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Old 12-30-2012, 11:13 PM   #1
onthekeg
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Default Scaltrol... Snake Oil?

Has anyone heard of this type of treatment? My first thought is that it is as good as the old magnets they wanted us to believe in. Now they are trying polyphosphates. How is this legal when we can't have phosphates in our cleaning detergents to begin with??

http://www.scaltrolinc.com/intro.htm

I am NOT convinced..

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Old 12-31-2012, 12:01 AM   #2
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Its just a phosphate buffer. I doubt its mechanism of action - there is no reason for phosphate to spontaneously deposit on anything, nor is there any reason why such a deposit would protect from other deposits. If it does work, its likely though creating an acidic pH, which will keep many minerals soluble.

Bryan

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Old 12-31-2012, 12:24 AM   #3
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The part I find interesting is that they removed phosphates from the detergents we are allowed to use, and allow a company to "soften" water with phosphates. Thats why the phosphates were in the detergents in a large degree.

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Old 12-31-2012, 12:58 AM   #4
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Phosphate precipitates calcium carbonate, so it can help with hardness. But again, a coating of calcium phosphate isn't going to prevent other minerals from precipitating - if anything, it could nucleate further precipitation reactions. I suspect the mechanism of action (assuming it works) is simply pH.

Bryan

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Old 12-31-2012, 01:26 AM   #5
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Here is the law banning phosphates:
Sixteen states are beginning a dishwasher detergent phosphate ban, according to a report in the Associated Press. Starting Thursday, stores will no longer be allowed to sell dishwasher detergent with more than 0.5 percent phosphorous. However, the law does not apply to commercial dishwashing products.

States instituting the rule include Illinois, Indiana, Maryland, Massachusetts, Michigan, Minnesota, Montana, New Hampshire, Ohio, Oregon, Pennsylvania, Utah, Vermont, Virginia, Washington and Wisconsin.

In some areas, the ban has already been in place for years. Spokane and Watcom counties in Washington have had a ban in place since 2008, while Oregon passed a law last year that reduced the allowable phosphate levels in automatic dishwasher detergent from 8.7 percent to 0.5 percent.

http://www.environmentalleader.com/2...hosphate-soap/

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Old 12-31-2012, 04:06 AM   #6
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Quote:
Originally Posted by onthekeg View Post
Has anyone heard of this type of treatment? Now they are trying polyphosphates.
Yes. Polyphosphates are capable of chelating metal ions such as calcium, magnesium and iron. As the complex is soluble and ties up the calcium (or magnesium or iron) these are no longer available to form soap curds, stain porcelain etc. Install one of these devices and your water should test soft but keep in mind that the chelation complex is still in it.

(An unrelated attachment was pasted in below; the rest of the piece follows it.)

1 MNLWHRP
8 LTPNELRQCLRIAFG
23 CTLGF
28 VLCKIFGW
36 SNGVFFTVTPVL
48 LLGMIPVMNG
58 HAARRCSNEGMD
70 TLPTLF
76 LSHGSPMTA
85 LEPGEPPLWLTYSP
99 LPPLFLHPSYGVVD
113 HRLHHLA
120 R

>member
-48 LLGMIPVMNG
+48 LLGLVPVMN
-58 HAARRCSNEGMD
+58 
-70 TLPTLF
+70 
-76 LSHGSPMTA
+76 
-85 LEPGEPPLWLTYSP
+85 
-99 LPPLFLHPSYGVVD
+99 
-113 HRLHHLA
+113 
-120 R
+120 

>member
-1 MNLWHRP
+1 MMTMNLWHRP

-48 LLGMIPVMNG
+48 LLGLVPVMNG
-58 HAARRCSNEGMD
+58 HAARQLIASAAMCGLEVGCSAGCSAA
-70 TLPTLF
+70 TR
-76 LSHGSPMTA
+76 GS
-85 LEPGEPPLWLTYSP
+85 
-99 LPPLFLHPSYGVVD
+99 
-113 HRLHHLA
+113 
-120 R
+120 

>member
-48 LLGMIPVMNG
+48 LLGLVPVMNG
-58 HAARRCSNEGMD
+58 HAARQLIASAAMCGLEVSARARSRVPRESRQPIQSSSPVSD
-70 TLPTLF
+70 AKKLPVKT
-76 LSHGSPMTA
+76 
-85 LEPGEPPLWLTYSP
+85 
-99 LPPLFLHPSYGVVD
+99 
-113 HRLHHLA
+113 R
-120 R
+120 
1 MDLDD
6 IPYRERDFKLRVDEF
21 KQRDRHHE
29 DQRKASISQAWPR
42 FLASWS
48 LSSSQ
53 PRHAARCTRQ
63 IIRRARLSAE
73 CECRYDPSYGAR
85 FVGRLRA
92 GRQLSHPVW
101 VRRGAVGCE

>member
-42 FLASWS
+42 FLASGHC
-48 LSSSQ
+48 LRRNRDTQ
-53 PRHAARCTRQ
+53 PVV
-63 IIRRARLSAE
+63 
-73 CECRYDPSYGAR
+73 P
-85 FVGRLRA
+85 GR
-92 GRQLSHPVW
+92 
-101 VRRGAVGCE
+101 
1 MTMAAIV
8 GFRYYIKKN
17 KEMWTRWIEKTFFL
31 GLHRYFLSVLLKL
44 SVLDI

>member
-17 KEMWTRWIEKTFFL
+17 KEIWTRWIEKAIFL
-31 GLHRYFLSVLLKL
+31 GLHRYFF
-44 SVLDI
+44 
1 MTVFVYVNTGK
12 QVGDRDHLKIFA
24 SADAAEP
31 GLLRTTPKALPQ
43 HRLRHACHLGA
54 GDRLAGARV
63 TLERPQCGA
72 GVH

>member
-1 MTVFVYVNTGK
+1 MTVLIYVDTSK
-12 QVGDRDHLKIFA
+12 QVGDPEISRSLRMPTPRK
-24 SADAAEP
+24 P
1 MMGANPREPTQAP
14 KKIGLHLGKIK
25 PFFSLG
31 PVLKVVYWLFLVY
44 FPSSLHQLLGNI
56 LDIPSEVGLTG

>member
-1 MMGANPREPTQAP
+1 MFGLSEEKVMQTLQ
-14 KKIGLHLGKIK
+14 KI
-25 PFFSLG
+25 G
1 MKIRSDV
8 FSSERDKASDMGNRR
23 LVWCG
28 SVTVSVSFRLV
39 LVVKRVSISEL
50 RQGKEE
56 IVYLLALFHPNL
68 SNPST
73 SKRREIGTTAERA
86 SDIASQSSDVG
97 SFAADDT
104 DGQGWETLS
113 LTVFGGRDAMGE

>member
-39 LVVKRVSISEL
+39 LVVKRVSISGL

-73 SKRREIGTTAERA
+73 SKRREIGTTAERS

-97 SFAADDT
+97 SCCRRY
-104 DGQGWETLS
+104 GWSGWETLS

Keep in mind that the goal of 'softening' brewing water is usually really decarbonation i.e. it is the bicarbonate you want to remove and pay the penalty of having the calcium go out with it as a precipitate of calcium carbonate. Water so 'softened' also tests soft but the calcium and bicarbonate have truly been removed as the precipitate. The calcium would then be replaced by supplementation with a calcium salt. With polyphoshphate softening you would remove the calcium (and magnesium and iron) but not touch the bicarbonate. Thus, unless your goal is specifically to remove divalent (and up) metal ions polyphosphate softening is not the way to go in brewing.

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Originally Posted by onthekeg View Post
How is this legal when we can't have phosphates in our cleaning detergents to begin with??
That I don't know. A guess might be that in the complex the calcium is sequestered by the polyphosphate but at the same time the phosphate is sequestered by the calcium thus it is not as available for eutrophication but then what happens if one over doses and supplies more polyphosphate than there are divalent metal ions?
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Old 12-31-2012, 04:19 AM   #7
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AJ and Warthaug,
I am not even thinking of purchasing this unit, but I thank both of you for the insight on the chemistry involved. That was my main question, I wasn't sure if it was feasible or not.
My other question, probably poorly posed, was that this company is doing something that is outlawed in many states. Now, don't get me wrong, I love phosphates, I purchase them every year to fertilize crops, but I can't buy the "real" TSP to wash walls with before I paint in my nanny MN state.

I am curious how this company continues selling things in MN actually? Their website doesn't say that they can't ship to certain areas?

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